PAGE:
|Rocky Mountain Juniper Berries in spring.|
I crushed up a handful and sprinkled it atop a quiche we brought with us for lunch, and a fine compliment it was. But even better was one, yes one lonely berry, bruised and dropped inside a bottle of sparkling water. A more refreshing drink is hard to find. Fynn just ate th' berries raw, one after another. Here he is now popping one into his mouth.
|Fynn eating juniper berries|
Without waiting to solve that mystery, we kept on exploring. Following a mostly dry, at this time of year, creekbed led us to some new growth of cow parsnip.
|Cow Parsnip, early spring growth|
|Cow Parsnip seeds and stalks.|
Not far from th' parsnip we started getting tangled up in briars. Good news when you know that means mountain raspberries in th' summer. Here's a close up of a cane from last year, and then a whole hillside covered in canes. We'll make sure to save some for th' bears.
|lots of raspberry canes.|
Beth gathered some needles for pine needle tea. High in vitamins C and A, this tea is also an expectorant and decongestant, good for preventing and fighting colds. Brew th' needles fresh, and cut off th' sheath at th' base, as this gets pretty sharp tasting if brewed. Here's Beth harvesting some needles, and a cup of brewing tea as well, which we enjoyed as soon as we got home. I added some to a pot of green tea, just a bit, to make a nice Rocky Mountain Green blend.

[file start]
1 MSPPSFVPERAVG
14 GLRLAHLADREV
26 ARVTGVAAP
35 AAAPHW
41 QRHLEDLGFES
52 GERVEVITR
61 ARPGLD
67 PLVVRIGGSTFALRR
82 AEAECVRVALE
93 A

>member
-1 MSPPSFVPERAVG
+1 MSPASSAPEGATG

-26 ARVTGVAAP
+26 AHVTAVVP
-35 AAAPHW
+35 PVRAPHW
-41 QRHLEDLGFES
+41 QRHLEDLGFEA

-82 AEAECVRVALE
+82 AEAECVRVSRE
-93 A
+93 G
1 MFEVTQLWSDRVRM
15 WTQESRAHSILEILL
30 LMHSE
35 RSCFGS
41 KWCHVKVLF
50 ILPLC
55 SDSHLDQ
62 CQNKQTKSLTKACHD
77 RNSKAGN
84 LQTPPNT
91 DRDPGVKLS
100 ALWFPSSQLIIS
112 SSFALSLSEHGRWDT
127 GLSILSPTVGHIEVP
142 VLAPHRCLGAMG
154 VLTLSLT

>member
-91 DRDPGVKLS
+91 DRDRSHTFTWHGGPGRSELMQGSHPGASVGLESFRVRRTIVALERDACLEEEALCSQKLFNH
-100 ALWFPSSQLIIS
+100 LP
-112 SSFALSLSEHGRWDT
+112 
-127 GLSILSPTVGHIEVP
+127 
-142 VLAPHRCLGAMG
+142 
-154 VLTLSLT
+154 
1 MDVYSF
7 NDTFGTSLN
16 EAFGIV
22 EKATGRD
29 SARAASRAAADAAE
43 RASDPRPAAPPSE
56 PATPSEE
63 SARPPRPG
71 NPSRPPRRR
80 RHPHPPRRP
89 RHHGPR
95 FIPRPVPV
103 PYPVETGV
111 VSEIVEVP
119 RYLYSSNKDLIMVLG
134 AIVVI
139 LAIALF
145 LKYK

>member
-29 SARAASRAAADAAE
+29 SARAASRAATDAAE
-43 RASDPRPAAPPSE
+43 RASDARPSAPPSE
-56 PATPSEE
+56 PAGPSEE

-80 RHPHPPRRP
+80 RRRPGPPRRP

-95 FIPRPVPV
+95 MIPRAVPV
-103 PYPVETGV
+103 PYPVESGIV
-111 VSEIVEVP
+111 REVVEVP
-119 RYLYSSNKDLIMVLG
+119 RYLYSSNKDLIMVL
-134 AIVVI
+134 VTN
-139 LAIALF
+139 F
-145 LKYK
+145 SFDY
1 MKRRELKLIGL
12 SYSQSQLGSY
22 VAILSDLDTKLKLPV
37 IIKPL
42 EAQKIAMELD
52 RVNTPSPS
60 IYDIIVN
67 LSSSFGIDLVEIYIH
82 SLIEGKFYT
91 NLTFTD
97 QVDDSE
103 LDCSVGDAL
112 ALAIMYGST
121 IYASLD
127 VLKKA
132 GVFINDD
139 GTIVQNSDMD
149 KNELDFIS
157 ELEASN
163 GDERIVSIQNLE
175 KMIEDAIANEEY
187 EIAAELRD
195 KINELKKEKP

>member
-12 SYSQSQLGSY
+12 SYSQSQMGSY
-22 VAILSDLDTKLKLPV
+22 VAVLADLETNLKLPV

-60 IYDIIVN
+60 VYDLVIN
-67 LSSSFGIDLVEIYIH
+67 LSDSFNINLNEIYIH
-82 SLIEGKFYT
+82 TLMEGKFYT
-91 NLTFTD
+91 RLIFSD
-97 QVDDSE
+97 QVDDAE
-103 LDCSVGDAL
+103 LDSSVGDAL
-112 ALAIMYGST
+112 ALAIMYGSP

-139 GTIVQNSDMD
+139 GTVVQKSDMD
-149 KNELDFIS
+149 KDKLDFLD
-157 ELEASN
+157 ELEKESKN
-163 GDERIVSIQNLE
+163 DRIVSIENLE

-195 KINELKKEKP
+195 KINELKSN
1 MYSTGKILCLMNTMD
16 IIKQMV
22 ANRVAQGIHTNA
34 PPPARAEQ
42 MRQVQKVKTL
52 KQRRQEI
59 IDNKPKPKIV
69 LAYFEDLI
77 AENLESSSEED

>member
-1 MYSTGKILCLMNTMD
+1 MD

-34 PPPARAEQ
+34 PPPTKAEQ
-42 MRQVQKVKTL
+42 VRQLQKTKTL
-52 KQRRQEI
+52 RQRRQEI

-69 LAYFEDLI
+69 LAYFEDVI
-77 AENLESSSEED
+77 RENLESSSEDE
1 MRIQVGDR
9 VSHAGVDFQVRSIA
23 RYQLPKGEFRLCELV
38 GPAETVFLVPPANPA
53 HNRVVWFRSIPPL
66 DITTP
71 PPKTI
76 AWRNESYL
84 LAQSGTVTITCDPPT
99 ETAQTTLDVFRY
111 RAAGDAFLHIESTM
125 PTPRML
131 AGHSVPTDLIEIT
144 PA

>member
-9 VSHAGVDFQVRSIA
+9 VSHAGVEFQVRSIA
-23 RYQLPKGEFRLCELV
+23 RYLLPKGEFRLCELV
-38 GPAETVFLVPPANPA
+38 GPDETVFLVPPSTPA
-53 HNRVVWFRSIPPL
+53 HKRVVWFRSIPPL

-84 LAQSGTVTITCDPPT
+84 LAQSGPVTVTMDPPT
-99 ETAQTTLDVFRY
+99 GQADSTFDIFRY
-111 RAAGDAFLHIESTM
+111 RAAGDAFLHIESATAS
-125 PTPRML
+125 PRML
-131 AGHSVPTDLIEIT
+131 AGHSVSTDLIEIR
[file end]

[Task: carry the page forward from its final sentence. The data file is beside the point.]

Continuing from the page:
|Beth harvesting pine needles|
|Pine needle tea|
Th' next day we went out to find some curly dock for dinner. Sadly, most of th' field where we've found so much food, as well as wild honey (which we have not harvested, and now won't be able to) was now torn up in preparation for who knows what. Probably more houses. But there was still a small portion left, and we did find quite a bit of dock.
|Rumex Crispus, early spring|
You know what dock is right? It's th' plant that makes th' big rust colored seed stalks that you see in th' fields from late summer till spring.
|dock seeds, and owl feather|
|Curly Dock greens, raw|
But th' cream of th' crop, literally, came tonight when we made dock "saag paneer".
|dock "saag paneer"|
I took three cloves of garlic, chopped up not big or small, and about a tenth of an onion, sauteed these up with some butter and olive oil and chili powder. When they got good and brown, i added finely diced dock leaves and a small bit of water and simmered this for about fifteen minutes. Then i added some curri powder, chopped provolone cheese and half and half, till it looked about th' consistency of what i've eaten at th' restaurants. This i simmered on low for about twenty minutes, till it got good and thick, and voila! It really was fabulous.
While we were hunting dock, we found another treat. Do you know what this is?
That's right, it's th' purple mustard, or musk mustard. This plant can cover whole fields, and you often smell it while going about town. It smells kinda like a dirty dish rag, which sounds gross, but when you know it's a flower, it's an absolutely enchanting aroma. These make great field snacks, and a wonderful addition to salads.
|purple "musk" mustard.|
And here it is on a nice lunch salad.
|salad with mustard greens|
|Caughtcha red handed!|